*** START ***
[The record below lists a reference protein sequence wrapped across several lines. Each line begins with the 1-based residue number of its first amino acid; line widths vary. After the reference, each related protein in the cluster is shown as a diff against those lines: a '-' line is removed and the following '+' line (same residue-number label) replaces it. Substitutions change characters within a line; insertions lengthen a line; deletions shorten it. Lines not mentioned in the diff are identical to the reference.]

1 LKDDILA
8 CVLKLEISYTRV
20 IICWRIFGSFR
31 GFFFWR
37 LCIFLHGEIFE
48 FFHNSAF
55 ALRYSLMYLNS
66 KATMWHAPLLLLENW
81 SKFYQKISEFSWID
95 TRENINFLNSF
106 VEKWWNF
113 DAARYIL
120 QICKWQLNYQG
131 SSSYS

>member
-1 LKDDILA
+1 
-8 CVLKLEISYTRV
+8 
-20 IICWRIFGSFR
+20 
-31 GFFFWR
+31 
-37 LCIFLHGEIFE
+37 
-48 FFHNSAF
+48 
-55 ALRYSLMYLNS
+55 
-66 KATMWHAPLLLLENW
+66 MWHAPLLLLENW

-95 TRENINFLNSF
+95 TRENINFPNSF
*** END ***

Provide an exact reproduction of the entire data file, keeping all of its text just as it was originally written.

[The record below lists a reference protein sequence wrapped across several lines. Each line begins with the 1-based residue number of its first amino acid; line widths vary. After the reference, each related protein in the cluster is shown as a diff against those lines: a '-' line is removed and the following '+' line (same residue-number label) replaces it. Substitutions change characters within a line; insertions lengthen a line; deletions shorten it. Lines not mentioned in the diff are identical to the reference.]

1 LKDDILA
8 CVLKLEISYTRV
20 IICWRIFGSFR
31 GFFFWR
37 LCIFLHGEIFE
48 FFHNSAF
55 ALRYSLMYLNS
66 KATMWHAPLLLLENW
81 SKFYQKISEFSWID
95 TRENINFLNSF
106 VEKWWNF
113 DAARYIL
120 QICKWQLNYQG
131 SSSYS

>member
-1 LKDDILA
+1 
-8 CVLKLEISYTRV
+8 
-20 IICWRIFGSFR
+20 
-31 GFFFWR
+31 
-37 LCIFLHGEIFE
+37 
-48 FFHNSAF
+48 
-55 ALRYSLMYLNS
+55 
-66 KATMWHAPLLLLENW
+66 MWHAPLLLLENW

-95 TRENINFLNSF
+95 TRENINFPNSF